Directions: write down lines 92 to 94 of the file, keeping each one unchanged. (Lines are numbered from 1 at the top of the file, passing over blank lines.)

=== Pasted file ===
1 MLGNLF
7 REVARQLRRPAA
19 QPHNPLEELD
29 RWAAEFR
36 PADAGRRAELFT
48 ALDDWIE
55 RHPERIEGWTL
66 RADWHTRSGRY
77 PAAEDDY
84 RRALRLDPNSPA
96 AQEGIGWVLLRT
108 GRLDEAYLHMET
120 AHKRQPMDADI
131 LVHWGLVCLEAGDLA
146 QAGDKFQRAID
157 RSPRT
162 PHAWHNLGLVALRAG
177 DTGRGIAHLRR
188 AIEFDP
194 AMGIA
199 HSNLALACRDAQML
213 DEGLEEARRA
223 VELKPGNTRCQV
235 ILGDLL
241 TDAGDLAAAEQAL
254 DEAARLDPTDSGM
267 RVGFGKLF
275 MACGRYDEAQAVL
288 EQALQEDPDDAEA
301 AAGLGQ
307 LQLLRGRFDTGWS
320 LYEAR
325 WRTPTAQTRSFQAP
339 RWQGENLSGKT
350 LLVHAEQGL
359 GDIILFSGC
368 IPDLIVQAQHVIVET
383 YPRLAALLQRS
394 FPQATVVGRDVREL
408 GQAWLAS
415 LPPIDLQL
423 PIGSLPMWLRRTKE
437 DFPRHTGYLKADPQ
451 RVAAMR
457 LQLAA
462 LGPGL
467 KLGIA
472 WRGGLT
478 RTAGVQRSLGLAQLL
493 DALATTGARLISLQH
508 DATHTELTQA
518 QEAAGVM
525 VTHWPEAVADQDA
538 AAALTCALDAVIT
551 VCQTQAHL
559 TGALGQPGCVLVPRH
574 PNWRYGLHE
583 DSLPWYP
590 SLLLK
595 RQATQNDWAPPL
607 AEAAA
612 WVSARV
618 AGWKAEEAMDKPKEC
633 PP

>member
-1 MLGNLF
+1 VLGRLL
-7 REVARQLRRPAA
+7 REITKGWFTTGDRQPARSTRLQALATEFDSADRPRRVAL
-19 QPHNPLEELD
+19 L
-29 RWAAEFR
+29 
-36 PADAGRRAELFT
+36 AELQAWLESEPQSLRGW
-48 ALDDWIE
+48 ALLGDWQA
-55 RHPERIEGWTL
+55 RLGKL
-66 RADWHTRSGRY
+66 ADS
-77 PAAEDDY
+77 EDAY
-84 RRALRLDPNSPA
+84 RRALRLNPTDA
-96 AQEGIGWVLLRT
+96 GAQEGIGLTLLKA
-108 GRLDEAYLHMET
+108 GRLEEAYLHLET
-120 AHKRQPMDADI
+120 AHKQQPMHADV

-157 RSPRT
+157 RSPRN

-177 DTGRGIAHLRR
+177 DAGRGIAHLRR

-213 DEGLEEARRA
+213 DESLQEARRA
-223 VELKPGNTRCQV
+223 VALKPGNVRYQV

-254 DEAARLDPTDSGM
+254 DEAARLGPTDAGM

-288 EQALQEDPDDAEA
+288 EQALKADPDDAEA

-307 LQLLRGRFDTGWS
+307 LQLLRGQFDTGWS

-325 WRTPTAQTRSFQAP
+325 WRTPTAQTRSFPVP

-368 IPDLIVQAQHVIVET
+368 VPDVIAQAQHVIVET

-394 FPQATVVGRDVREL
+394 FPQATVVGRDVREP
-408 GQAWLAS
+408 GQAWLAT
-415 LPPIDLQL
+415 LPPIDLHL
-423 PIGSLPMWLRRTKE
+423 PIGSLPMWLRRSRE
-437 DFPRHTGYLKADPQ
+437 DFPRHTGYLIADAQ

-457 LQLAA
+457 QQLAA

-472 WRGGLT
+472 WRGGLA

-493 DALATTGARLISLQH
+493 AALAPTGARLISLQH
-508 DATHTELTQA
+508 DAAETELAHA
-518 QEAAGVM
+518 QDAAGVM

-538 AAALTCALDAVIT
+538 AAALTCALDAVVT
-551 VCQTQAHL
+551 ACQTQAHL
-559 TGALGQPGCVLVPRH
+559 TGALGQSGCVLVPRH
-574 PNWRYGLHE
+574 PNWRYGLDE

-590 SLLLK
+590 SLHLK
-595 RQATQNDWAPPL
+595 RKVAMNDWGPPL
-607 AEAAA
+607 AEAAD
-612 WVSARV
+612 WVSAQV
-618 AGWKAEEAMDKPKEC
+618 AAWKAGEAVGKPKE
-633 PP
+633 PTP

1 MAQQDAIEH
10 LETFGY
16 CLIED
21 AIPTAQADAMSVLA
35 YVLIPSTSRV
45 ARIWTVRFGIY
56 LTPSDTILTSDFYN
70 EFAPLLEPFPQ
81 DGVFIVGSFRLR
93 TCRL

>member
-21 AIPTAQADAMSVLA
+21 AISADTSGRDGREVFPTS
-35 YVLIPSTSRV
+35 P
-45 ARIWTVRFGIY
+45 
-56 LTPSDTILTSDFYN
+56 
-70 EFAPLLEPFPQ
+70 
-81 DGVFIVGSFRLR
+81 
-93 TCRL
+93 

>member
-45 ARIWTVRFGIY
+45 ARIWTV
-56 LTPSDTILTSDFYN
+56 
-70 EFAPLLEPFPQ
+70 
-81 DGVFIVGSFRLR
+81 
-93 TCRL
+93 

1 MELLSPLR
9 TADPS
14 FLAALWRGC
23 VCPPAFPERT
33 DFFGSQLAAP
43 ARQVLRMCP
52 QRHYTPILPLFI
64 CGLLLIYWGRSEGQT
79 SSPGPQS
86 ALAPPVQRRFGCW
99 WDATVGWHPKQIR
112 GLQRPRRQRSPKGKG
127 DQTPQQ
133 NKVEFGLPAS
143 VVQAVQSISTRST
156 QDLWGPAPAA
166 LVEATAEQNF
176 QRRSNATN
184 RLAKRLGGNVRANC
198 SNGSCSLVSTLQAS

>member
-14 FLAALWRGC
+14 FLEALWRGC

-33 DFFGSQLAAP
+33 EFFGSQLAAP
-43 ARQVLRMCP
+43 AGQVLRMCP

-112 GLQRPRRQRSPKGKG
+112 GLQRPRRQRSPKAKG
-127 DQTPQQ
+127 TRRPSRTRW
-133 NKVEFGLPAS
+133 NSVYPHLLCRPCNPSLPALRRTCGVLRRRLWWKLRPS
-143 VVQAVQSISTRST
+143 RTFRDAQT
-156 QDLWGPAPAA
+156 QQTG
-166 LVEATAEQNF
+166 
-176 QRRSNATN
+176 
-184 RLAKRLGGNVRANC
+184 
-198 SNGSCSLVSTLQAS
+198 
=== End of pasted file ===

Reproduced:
-157 RSPRT
+157 RSPRN

-177 DTGRGIAHLRR